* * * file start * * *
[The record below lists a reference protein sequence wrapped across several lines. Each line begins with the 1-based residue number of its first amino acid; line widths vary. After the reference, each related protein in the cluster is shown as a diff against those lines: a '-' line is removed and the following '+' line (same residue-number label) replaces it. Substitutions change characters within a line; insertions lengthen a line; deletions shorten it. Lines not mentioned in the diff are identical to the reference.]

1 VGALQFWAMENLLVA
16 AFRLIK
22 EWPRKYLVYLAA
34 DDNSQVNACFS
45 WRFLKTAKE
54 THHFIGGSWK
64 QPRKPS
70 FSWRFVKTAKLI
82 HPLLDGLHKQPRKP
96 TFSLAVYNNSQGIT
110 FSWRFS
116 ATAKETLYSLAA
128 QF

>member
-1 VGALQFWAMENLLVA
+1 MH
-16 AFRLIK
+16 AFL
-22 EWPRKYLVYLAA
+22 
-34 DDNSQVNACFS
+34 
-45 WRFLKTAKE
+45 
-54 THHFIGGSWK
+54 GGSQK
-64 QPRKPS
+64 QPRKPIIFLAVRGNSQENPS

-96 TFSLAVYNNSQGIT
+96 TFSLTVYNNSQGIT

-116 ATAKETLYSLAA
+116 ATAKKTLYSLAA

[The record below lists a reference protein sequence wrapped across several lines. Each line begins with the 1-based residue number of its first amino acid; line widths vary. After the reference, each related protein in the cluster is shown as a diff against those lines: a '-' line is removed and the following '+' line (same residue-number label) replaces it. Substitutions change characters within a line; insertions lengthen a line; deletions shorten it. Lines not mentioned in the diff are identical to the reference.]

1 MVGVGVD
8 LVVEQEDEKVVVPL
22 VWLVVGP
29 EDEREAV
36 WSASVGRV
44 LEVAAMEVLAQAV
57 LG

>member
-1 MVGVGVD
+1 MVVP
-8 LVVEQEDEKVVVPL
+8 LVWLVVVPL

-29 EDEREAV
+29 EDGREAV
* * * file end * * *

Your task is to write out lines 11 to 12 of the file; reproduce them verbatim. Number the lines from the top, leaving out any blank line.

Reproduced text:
96 TFSLAVYNNSQGIT
110 FSWRFS